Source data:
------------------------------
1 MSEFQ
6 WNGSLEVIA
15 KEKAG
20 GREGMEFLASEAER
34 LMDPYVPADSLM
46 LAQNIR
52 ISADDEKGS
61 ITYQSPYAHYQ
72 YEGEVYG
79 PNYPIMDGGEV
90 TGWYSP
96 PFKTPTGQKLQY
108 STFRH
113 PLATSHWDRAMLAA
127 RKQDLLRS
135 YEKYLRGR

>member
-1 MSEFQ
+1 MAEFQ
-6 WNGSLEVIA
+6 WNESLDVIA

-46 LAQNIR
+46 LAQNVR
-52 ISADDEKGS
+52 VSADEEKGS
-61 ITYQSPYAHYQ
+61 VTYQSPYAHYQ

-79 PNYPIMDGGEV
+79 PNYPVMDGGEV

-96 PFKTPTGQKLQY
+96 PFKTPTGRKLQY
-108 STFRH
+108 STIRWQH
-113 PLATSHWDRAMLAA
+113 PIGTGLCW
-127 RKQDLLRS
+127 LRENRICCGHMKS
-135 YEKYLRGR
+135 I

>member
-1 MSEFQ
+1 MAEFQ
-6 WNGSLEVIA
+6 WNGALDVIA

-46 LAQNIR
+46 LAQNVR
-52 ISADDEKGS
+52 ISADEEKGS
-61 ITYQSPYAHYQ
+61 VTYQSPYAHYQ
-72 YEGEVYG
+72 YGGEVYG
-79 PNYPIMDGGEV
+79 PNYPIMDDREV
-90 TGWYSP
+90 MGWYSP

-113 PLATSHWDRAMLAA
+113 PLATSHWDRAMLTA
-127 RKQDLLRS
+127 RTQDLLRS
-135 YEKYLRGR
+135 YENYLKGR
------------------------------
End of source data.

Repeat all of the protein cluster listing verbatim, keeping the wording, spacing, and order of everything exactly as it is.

1 MSEFQ
6 WNGSLEVIA
15 KEKAG
20 GREGMEFLASEAER
34 LMDPYVPADSLM
46 LAQNIR
52 ISADDEKGS
61 ITYQSPYAHYQ
72 YEGEVYG
79 PNYPIMDGGEV
90 TGWYSP
96 PFKTPTGQKLQY
108 STFRH
113 PLATSHWDRAMLAA
127 RKQDLLRS
135 YEKYLRGR

>member
-1 MSEFQ
+1 MAEFQ
-6 WNGSLEVIA
+6 WNESLDVIA

-46 LAQNIR
+46 LAQNVR
-52 ISADDEKGS
+52 VSADEEKGS
-61 ITYQSPYAHYQ
+61 VTYQSPYAHYQ

-79 PNYPIMDGGEV
+79 PNYPVMDGGEV

-96 PFKTPTGQKLQY
+96 PFKTPTGRKLQY
-108 STFRH
+108 STIRWQH
-113 PLATSHWDRAMLAA
+113 PIGTGLCW
-127 RKQDLLRS
+127 LRENRICCGHMKS
-135 YEKYLRGR
+135 I

>member
-1 MSEFQ
+1 MAEFQ
-6 WNGSLEVIA
+6 WNGALDVIA

-46 LAQNIR
+46 LAQNVR
-52 ISADDEKGS
+52 ISADEEKGS
-61 ITYQSPYAHYQ
+61 VTYQSPYAHYQ
-72 YEGEVYG
+72 YGGEVYG
-79 PNYPIMDGGEV
+79 PNYPIMDDREV
-90 TGWYSP
+90 MGWYSP

-113 PLATSHWDRAMLAA
+113 PLATSHWDRAMLTA
-127 RKQDLLRS
+127 RTQDLLRS
-135 YEKYLRGR
+135 YENYLKGR